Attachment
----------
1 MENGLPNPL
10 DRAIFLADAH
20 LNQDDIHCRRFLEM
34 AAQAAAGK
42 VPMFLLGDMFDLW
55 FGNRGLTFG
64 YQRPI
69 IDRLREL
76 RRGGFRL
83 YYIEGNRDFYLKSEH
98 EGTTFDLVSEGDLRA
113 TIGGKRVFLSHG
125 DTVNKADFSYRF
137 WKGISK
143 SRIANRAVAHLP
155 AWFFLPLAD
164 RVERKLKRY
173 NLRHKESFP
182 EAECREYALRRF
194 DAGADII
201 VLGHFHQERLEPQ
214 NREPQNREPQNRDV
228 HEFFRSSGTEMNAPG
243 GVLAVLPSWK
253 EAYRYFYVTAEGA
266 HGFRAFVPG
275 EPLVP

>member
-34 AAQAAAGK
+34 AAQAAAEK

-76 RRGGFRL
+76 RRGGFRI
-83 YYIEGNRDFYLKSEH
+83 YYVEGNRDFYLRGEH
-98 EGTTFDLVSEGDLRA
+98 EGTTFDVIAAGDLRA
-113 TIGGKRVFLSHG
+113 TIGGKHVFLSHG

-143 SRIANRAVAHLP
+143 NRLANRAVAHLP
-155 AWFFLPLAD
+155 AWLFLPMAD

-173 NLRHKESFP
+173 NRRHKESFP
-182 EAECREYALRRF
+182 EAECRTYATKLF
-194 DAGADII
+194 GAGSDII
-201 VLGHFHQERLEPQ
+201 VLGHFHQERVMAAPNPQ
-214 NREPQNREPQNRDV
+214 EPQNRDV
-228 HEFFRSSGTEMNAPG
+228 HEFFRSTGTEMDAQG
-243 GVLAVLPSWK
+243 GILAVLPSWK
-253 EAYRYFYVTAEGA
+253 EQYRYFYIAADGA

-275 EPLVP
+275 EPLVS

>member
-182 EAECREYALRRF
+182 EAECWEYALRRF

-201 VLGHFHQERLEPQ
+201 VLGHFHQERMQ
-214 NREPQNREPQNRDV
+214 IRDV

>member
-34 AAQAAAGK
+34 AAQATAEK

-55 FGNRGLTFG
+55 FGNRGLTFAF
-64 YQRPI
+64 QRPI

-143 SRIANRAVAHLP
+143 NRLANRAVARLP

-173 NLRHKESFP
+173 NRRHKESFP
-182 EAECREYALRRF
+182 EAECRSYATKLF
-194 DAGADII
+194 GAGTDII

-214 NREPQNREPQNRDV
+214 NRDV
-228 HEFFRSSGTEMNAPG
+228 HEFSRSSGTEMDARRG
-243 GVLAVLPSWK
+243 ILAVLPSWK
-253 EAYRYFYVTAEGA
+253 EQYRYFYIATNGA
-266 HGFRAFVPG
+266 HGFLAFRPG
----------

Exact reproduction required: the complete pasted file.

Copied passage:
1 MENGLPNPL
10 DRAIFLADAH
20 LNQDDIHCRRFLEM
34 AAQAAAGK
42 VPMFLLGDMFDLW
55 FGNRGLTFG
64 YQRPI
69 IDRLREL
76 RRGGFRL
83 YYIEGNRDFYLKSEH
98 EGTTFDLVSEGDLRA
113 TIGGKRVFLSHG
125 DTVNKADFSYRF
137 WKGISK
143 SRIANRAVAHLP
155 AWFFLPLAD
164 RVERKLKRY
173 NLRHKESFP
182 EAECREYALRRF
194 DAGADII
201 VLGHFHQERLEPQ
214 NREPQNREPQNRDV
228 HEFFRSSGTEMNAPG
243 GVLAVLPSWK
253 EAYRYFYVTAEGA
266 HGFRAFVPG
275 EPLVP

>member
-34 AAQAAAGK
+34 AAQAAAEK

-76 RRGGFRL
+76 RRGGFRI
-83 YYIEGNRDFYLKSEH
+83 YYVEGNRDFYLRGEH
-98 EGTTFDLVSEGDLRA
+98 EGTTFDVIAAGDLRA
-113 TIGGKRVFLSHG
+113 TIGGKHVFLSHG

-143 SRIANRAVAHLP
+143 NRLANRAVAHLP
-155 AWFFLPLAD
+155 AWLFLPMAD

-173 NLRHKESFP
+173 NRRHKESFP
-182 EAECREYALRRF
+182 EAECRTYATKLF
-194 DAGADII
+194 GAGSDII
-201 VLGHFHQERLEPQ
+201 VLGHFHQERVMAAPNPQ
-214 NREPQNREPQNRDV
+214 EPQNRDV
-228 HEFFRSSGTEMNAPG
+228 HEFFRSTGTEMDAQG
-243 GVLAVLPSWK
+243 GILAVLPSWK
-253 EAYRYFYVTAEGA
+253 EQYRYFYIAADGA

-275 EPLVP
+275 EPLVS

>member
-182 EAECREYALRRF
+182 EAECWEYALRRF

-201 VLGHFHQERLEPQ
+201 VLGHFHQERMQ
-214 NREPQNREPQNRDV
+214 IRDV

>member
-34 AAQAAAGK
+34 AAQATAEK

-55 FGNRGLTFG
+55 FGNRGLTFAF
-64 YQRPI
+64 QRPI

-143 SRIANRAVAHLP
+143 NRLANRAVARLP

-173 NLRHKESFP
+173 NRRHKESFP
-182 EAECREYALRRF
+182 EAECRSYATKLF
-194 DAGADII
+194 GAGTDII

-214 NREPQNREPQNRDV
+214 NRDV
-228 HEFFRSSGTEMNAPG
+228 HEFSRSSGTEMDARRG
-243 GVLAVLPSWK
+243 ILAVLPSWK
-253 EAYRYFYVTAEGA
+253 EQYRYFYIATNGA
-266 HGFRAFVPG
+266 HGFLAFRPG